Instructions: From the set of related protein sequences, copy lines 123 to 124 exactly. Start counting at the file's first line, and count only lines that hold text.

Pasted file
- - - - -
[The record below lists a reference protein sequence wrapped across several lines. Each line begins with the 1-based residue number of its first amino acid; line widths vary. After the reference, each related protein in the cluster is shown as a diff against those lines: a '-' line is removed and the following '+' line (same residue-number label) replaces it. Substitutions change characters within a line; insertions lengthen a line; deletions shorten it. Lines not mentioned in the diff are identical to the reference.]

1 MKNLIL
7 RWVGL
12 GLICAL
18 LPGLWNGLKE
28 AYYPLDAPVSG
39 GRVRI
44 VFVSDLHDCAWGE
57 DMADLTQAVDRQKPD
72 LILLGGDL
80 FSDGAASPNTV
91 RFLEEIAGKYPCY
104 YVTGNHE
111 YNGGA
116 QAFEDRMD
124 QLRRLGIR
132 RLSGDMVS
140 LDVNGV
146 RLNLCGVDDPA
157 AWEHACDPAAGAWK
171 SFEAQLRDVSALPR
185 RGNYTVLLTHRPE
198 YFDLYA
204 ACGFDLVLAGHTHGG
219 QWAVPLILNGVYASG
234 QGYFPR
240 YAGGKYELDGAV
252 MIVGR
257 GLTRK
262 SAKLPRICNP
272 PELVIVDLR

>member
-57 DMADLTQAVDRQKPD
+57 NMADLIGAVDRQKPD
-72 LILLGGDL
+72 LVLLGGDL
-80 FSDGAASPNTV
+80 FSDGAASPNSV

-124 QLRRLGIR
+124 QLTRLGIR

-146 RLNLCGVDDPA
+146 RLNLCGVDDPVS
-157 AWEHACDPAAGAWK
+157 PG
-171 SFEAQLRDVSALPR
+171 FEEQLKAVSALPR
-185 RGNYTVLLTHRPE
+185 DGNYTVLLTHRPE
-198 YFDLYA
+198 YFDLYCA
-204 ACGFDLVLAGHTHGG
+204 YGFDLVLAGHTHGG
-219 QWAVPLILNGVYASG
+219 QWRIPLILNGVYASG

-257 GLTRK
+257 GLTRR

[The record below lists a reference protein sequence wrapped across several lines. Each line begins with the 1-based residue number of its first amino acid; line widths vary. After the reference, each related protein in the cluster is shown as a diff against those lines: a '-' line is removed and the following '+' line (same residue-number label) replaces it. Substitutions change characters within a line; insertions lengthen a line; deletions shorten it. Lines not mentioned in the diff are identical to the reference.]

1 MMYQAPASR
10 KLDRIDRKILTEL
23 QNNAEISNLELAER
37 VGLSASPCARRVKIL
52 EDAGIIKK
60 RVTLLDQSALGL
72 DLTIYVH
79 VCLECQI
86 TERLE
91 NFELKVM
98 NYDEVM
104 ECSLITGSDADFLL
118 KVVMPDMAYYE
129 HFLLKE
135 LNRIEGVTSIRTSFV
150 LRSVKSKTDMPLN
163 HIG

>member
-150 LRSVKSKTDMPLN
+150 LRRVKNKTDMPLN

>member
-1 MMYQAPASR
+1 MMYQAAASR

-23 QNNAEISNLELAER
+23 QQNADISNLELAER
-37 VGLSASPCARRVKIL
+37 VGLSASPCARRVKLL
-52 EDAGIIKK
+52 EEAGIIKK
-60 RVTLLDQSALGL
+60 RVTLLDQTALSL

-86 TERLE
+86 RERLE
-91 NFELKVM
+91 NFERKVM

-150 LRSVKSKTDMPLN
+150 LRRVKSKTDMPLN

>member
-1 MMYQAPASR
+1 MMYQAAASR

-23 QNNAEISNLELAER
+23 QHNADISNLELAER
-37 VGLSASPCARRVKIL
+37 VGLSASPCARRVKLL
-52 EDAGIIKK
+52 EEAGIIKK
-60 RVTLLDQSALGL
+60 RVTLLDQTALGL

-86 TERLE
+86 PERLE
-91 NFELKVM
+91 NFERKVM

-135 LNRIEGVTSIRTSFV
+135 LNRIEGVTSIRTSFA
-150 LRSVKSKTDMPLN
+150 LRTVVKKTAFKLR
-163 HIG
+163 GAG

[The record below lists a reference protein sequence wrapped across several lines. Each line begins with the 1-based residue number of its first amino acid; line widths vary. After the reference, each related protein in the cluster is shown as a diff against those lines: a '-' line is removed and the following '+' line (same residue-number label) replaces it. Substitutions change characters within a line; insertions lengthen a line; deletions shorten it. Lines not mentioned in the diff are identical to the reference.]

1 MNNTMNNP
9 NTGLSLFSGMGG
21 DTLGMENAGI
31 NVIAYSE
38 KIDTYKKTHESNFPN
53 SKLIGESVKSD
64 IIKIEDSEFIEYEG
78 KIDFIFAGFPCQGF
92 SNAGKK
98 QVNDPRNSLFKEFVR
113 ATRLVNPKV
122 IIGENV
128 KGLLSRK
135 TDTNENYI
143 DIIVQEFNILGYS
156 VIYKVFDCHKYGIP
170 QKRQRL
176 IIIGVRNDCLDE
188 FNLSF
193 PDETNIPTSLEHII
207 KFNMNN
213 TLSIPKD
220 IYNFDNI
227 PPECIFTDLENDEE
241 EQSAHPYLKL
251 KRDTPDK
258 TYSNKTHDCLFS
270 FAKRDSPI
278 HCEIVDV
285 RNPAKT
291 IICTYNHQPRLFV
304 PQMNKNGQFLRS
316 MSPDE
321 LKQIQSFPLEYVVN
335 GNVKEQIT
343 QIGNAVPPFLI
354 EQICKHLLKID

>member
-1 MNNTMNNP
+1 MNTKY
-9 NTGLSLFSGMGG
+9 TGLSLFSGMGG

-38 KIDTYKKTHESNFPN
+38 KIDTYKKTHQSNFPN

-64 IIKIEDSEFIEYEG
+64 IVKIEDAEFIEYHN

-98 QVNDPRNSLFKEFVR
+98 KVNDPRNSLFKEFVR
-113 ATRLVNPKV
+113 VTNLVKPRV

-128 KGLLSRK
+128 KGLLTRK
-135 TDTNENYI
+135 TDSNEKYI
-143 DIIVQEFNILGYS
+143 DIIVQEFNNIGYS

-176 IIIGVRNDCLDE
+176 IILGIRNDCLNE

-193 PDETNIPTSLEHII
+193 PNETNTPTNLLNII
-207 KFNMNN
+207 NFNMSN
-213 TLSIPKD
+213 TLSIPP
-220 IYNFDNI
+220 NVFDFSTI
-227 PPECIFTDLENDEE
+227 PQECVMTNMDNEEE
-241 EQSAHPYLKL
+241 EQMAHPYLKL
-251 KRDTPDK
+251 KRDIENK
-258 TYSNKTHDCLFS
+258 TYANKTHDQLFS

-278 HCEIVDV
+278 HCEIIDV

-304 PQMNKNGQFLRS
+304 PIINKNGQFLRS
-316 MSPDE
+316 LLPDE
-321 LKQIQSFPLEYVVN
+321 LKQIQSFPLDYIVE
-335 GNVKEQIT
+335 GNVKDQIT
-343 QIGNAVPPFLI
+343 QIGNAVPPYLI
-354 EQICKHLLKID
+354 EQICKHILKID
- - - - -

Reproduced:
64 IIKIEDSEFIEYEG
78 KIDFIFAGFPCQGF